How to start & own a PCB design service

Written by john buchanan
  • Share
  • Tweet
  • Share
  • Pin
  • Email
How to start & own a PCB design service
The printed circuit board (PCB) industry offers broad opportunities for new design services. (Printed Circuit Board image by Rob Hill from Fotolia.com)

Printed circuit boards, or PCBs, are an integral part of electronics products, from calculators and cell phones to medical devices and weapons systems. PCB design services are essential to the industry. PCB design is now a global enterprise, with more and more of it shifting to India and China. One part of the market is manufacture and application; the other is innovation. PCB design also is becoming increasingly complex, with shorter development times, To be competitive, a new PCB design service must understand such market realities and address some simple considerations.

Skill level:
Easy

Other People Are Reading

Instructions

  1. 1

    Understand the challenge. In addition to design and engineering capabilities, you'll need marketing, sales and negotiation skills. If you don't have them, you'll need to hire someone who can perform them. In launching a new design service, a seasoned designer likely will encounter fewer obstacles than a less-experienced person.

  2. 2

    Understand how to convince potential customers you have what it takes to do the job right. Potential clients could be an original equipment manufacturer (OEM) or an assembly service known as an electronic manufacturing service (EMS).

  3. 3

    Get educated. Unless you're already an electronics engineer with PCB design experience, you'll need to learn and master the process. Options range from full-scale educational courses in PCB design, to online tutorials. Lessons and training in PCB design, including textbooks, are available from online sources and from industry media resources, such as "EE Times."

  4. 4

    Research the market and decide your niche. For example, you can target developers of low-cost "commodity" PCBs used in inexpensive mass-market products such as calculators, or you can go after those wanting the newest and most innovative designs, such as flexible circuits. The former category can provide the most work, but often at lower hourly or project rates. The latter offers plenty of opportunity, usually at a more lucrative compensation rate. Both segments are competitive.

  5. 5

    Exploit industries that are prevalent in your area. Three common areas of opportunity deal with power supplies, motor drivers and microcontrollers. Experience with analogue and audio circuitry also applies to many industries, according to Dan Krones, an electronics engineer and proprietor of Precision Design Services. High-speed digital signal processors, impedance controls, memory and video processing boards offer still more opportunities.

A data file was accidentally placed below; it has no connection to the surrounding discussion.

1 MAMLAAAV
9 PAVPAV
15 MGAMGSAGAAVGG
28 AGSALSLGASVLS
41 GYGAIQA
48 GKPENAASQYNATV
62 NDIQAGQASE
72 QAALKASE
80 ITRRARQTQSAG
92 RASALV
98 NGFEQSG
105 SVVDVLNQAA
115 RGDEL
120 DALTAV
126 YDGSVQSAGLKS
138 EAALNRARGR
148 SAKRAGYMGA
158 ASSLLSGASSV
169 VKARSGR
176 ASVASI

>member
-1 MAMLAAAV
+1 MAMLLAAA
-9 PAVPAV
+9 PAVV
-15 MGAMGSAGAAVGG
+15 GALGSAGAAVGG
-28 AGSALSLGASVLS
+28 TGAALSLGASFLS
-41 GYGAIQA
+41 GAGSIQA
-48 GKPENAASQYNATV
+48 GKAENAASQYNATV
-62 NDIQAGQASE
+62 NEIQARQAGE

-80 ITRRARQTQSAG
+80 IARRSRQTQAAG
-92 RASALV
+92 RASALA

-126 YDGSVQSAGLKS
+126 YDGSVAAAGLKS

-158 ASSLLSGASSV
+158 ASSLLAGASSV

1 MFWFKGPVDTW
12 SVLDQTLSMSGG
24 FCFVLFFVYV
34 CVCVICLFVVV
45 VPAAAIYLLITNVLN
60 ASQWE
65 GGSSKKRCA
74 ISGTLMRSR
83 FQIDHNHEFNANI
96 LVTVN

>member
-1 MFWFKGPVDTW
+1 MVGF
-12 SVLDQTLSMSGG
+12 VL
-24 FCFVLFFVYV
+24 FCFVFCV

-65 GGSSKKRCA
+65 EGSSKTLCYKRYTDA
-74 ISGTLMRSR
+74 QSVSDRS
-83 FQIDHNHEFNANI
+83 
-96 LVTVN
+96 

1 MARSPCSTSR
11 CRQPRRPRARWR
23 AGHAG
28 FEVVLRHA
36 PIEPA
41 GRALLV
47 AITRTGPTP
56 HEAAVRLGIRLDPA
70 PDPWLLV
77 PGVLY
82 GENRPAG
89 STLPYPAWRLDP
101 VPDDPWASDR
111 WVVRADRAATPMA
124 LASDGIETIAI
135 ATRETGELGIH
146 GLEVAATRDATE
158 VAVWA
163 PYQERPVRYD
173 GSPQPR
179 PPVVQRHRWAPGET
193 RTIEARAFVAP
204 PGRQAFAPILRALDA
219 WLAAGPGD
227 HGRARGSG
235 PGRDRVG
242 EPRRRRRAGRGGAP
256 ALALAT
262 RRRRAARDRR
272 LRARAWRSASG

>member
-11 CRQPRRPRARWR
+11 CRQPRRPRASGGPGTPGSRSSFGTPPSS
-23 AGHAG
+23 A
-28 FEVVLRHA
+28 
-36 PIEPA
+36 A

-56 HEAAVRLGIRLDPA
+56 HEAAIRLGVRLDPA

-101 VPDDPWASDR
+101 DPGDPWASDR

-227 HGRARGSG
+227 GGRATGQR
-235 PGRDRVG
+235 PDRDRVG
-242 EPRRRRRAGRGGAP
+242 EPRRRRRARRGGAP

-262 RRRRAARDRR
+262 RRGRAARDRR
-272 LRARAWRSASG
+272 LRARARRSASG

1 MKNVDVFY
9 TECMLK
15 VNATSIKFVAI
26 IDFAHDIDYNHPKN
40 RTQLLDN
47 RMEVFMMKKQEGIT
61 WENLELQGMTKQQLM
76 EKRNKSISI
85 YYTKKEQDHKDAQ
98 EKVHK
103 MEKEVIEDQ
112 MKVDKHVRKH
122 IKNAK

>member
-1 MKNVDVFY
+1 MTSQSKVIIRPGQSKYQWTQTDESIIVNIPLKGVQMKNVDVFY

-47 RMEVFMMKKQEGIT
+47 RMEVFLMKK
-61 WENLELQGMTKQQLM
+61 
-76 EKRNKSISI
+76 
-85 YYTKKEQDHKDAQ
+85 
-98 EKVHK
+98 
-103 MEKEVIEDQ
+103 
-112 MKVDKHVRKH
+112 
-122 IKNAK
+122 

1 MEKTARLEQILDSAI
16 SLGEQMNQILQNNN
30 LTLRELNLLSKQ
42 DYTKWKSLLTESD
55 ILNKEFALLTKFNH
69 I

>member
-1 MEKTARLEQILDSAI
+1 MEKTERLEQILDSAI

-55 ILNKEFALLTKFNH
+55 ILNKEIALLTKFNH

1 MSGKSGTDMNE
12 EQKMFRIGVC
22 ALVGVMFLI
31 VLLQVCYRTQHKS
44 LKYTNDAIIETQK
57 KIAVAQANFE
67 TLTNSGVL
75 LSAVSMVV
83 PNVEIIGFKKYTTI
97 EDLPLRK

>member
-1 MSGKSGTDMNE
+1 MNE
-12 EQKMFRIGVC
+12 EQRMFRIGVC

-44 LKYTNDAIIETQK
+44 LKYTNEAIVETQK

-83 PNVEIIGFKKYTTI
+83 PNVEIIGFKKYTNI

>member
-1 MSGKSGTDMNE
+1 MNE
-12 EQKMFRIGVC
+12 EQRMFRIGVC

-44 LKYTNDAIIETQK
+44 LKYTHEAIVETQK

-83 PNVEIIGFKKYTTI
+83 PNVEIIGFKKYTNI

6. 6

    Investigate and select PCB design software. Because of the breadth and complexity of the PCB market, different software providers deliver different kinds of capabilities, sometimes targeted at a specific market niche. Software suppliers include Altium, Cadence Design Systems, Mentor Graphics and ExpressPCB. Be aware that costs vary widely based on scope and capabilities.

  7. 7

    Create a detailed business plan. The electronics industry is complex and very competitive. To succeed, you need a detailed description of how you will address the market and make a profit. Unless you have business experience, retain an electronics industry consultant, preferably an electronics engineer with PCB experience, to review and challenge your assumptions and projections.

  8. 8

    Build a solid sales and marketing capability. Designing PCBs is only half the equation. Be aware that electronics engineers may need sales training. As a starting point, recruit an experienced electronics industry salesperson or hire a respected manufacturer's representative with PCB experience and a good reputation.

Don't Miss

Filter:
  • All types
  • Articles
  • Slideshows
  • Videos
Sort:
  • Most relevant
  • Most popular
  • Most recent

No articles available

No slideshows available

No videos available

By using the eHow.co.uk site, you consent to the use of cookies. For more information, please see our Cookie policy.